Why Does Our Government Seek Charity for Our Ports of Entry?

By David North on October 3, 2014

Does a government ask for donations to maintain its parliamentary buildings? Its Air Force or FBI?

No, a self-respecting nation, particularly a prosperous one like the United States, uses public funds for important public purposes.

But the Obama administration has decided to pull out the begging cup for our somewhat tattered ports of entry, where an endless series of important immigration admission decisions are made all day, every day. The administration treats the ports like poor relatives that should be clothed and fed by recycling society's leftovers.

In another, galling indication of how little importance the administration gives to controlling immigration, U.S. Customs and Border Protection (CBP) issued a press release this week with the following headline:

CBP and GSA Launch Donation Acceptance Program to Support Port of Entry Infrastructure Needs

The release said, in part: "Accepted donations may be used for activities related to the construction, alteration, operations, and maintenance of CBP or GSA-owned [Government Services Administration] ports of entry."

Many of our land ports of entry are outmoded, deteriorating, and/or insecure; there are major environmental problems, like what do you do about all that carbon monoxide being generated by all those autos waiting to be inspected, particularly at the southern border.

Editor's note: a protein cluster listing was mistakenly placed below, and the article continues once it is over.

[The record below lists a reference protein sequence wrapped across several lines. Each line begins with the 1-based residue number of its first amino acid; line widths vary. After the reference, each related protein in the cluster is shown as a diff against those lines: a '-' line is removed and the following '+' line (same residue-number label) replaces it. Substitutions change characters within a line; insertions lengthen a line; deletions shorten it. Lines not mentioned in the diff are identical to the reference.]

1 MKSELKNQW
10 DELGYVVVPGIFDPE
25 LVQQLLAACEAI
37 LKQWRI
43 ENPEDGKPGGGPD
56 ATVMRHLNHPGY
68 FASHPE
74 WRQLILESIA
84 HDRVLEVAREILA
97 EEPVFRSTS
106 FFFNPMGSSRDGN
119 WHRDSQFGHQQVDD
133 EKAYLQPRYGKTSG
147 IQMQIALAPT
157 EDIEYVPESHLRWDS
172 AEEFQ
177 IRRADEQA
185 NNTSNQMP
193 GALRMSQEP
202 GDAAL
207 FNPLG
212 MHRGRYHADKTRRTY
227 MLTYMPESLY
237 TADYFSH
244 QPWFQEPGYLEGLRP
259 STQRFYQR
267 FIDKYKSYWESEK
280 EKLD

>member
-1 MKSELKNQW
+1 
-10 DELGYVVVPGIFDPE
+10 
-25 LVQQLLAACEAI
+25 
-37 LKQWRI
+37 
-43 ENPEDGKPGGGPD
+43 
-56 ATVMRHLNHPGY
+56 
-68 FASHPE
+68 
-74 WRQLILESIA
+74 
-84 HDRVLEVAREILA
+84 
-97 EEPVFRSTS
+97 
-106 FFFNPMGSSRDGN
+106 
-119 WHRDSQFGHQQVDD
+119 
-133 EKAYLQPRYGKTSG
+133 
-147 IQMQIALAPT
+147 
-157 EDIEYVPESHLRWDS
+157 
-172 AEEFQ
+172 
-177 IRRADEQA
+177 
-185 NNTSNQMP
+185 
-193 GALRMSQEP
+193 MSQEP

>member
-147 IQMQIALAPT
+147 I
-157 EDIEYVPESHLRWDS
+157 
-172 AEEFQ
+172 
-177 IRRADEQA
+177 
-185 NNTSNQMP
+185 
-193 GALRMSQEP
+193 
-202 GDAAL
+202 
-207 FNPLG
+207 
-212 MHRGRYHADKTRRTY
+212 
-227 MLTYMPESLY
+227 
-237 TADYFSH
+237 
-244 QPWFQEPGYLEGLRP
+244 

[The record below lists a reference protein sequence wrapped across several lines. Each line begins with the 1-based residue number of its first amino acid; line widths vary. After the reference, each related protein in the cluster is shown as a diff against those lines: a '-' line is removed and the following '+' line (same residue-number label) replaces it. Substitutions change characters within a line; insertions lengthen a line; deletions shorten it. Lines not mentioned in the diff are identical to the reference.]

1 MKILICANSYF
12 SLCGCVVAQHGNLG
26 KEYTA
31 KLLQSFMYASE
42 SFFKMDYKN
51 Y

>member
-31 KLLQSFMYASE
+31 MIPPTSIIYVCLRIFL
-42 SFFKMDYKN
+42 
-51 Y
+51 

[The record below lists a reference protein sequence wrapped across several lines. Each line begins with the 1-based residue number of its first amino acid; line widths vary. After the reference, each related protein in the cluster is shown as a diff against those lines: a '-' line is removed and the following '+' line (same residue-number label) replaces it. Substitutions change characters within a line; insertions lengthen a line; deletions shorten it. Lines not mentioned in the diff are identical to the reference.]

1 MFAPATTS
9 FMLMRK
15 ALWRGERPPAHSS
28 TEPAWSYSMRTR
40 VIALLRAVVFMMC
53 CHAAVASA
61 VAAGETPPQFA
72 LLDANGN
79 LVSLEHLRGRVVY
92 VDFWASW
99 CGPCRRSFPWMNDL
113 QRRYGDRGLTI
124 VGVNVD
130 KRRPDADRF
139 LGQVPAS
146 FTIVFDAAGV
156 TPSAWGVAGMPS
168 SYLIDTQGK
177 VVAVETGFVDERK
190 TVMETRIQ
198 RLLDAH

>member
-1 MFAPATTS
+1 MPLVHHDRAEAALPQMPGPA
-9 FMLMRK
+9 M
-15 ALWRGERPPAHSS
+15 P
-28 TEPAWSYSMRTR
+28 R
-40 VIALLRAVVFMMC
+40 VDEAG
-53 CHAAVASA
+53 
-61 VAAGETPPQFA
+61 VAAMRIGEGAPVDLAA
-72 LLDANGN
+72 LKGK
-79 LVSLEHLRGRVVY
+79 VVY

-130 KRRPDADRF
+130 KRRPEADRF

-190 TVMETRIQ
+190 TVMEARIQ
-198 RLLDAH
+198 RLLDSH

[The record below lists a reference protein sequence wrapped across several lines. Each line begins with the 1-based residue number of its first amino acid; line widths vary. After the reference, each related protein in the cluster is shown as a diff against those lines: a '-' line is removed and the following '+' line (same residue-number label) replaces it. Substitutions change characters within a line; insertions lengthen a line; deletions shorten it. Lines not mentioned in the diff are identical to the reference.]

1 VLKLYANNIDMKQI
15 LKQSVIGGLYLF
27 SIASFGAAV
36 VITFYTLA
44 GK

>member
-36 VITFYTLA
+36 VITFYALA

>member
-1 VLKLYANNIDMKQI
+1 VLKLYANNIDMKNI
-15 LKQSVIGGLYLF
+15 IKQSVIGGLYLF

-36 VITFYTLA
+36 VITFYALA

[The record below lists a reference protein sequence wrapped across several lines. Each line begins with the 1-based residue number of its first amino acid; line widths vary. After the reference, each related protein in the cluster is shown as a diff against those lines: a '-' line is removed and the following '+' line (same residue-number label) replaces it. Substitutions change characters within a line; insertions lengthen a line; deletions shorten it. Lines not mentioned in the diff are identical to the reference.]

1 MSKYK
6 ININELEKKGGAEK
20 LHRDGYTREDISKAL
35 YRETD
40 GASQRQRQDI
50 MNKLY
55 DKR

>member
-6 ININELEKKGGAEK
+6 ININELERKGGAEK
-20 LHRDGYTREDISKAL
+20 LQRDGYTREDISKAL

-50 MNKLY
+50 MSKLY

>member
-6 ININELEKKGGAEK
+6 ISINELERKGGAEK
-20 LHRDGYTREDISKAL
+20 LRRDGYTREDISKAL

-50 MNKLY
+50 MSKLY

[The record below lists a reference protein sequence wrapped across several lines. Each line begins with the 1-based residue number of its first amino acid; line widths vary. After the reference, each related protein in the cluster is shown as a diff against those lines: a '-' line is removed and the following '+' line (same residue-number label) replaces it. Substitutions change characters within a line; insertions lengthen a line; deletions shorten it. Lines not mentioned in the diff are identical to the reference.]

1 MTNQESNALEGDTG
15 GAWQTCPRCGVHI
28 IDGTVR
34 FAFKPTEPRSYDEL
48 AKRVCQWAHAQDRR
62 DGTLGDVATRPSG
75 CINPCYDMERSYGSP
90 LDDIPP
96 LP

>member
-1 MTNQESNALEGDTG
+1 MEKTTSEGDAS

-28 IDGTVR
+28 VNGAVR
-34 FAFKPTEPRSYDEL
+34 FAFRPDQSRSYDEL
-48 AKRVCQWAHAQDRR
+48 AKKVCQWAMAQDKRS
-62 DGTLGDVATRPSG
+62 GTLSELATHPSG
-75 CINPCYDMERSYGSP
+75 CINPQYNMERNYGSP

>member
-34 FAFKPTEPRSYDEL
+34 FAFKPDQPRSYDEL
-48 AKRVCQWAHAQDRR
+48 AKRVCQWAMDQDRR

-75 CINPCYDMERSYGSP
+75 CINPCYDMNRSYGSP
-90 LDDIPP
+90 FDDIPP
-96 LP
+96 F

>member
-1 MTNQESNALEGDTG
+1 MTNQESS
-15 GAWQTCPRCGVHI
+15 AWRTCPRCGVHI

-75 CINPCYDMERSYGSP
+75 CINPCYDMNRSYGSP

Similarly, I remember visiting one of the small New Mexico ports and watching, in broad daylight, a would-be illegal jump over the fence and sprint toward the interior. The inspector I was talking to said: "It happens all the time. We call the Border Patrol."

So, the administration is right, there are "infrastructure needs".

But isn't that what tax funds are for?

I do not mind the recycling of war-time sensors and fence components from the Department of Defense to the Border Patrol — I hate to see government property go to waste. And I am not worried about the perhaps apocryphal story I heard within the old INS that at one point every INS district director had as his service car a Cadillac that had been seized from some drug dealer.

Congress votes money to fund very expensive, often idle, drones for immigration law enforcement — how about some more money for the not very glamorous ports?